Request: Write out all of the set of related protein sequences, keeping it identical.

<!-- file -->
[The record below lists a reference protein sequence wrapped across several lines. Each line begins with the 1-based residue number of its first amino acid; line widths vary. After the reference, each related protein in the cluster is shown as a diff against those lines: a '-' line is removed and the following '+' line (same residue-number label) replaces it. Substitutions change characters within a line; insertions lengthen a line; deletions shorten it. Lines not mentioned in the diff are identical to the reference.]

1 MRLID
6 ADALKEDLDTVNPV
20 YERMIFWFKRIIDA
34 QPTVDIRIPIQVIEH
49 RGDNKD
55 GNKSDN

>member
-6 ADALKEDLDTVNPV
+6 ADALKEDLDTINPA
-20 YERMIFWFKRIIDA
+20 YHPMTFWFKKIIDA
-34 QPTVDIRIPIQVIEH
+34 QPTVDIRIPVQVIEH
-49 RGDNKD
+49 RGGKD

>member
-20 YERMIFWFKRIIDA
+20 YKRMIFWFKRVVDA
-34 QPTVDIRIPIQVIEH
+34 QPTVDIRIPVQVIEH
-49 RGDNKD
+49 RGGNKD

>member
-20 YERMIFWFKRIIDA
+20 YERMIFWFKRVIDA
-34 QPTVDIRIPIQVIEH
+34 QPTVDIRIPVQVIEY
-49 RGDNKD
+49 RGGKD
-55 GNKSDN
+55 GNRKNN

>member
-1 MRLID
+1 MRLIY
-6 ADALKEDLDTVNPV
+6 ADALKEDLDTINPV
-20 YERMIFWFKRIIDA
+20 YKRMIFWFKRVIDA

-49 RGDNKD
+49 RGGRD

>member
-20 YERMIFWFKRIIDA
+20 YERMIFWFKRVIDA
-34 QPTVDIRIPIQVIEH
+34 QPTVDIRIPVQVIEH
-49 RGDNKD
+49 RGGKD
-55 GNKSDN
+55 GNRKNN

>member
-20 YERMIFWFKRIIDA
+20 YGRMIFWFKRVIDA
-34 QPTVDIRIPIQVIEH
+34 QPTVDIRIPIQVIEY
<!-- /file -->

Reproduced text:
[The record below lists a reference protein sequence wrapped across several lines. Each line begins with the 1-based residue number of its first amino acid; line widths vary. After the reference, each related protein in the cluster is shown as a diff against those lines: a '-' line is removed and the following '+' line (same residue-number label) replaces it. Substitutions change characters within a line; insertions lengthen a line; deletions shorten it. Lines not mentioned in the diff are identical to the reference.]

1 MRLID
6 ADALKEDLDTVNPV
20 YERMIFWFKRIIDA
34 QPTVDIRIPIQVIEH
49 RGDNKD
55 GNKSDN

>member
-6 ADALKEDLDTVNPV
+6 ADALKEDLDTINPA
-20 YERMIFWFKRIIDA
+20 YHPMTFWFKKIIDA
-34 QPTVDIRIPIQVIEH
+34 QPTVDIRIPVQVIEH
-49 RGDNKD
+49 RGGKD

>member
-20 YERMIFWFKRIIDA
+20 YKRMIFWFKRVVDA
-34 QPTVDIRIPIQVIEH
+34 QPTVDIRIPVQVIEH
-49 RGDNKD
+49 RGGNKD

>member
-20 YERMIFWFKRIIDA
+20 YERMIFWFKRVIDA
-34 QPTVDIRIPIQVIEH
+34 QPTVDIRIPVQVIEY
-49 RGDNKD
+49 RGGKD
-55 GNKSDN
+55 GNRKNN

>member
-1 MRLID
+1 MRLIY
-6 ADALKEDLDTVNPV
+6 ADALKEDLDTINPV
-20 YERMIFWFKRIIDA
+20 YKRMIFWFKRVIDA

-49 RGDNKD
+49 RGGRD

>member
-20 YERMIFWFKRIIDA
+20 YERMIFWFKRVIDA
-34 QPTVDIRIPIQVIEH
+34 QPTVDIRIPVQVIEH
-49 RGDNKD
+49 RGGKD
-55 GNKSDN
+55 GNRKNN

>member
-20 YERMIFWFKRIIDA
+20 YGRMIFWFKRVIDA
-34 QPTVDIRIPIQVIEH
+34 QPTVDIRIPIQVIEY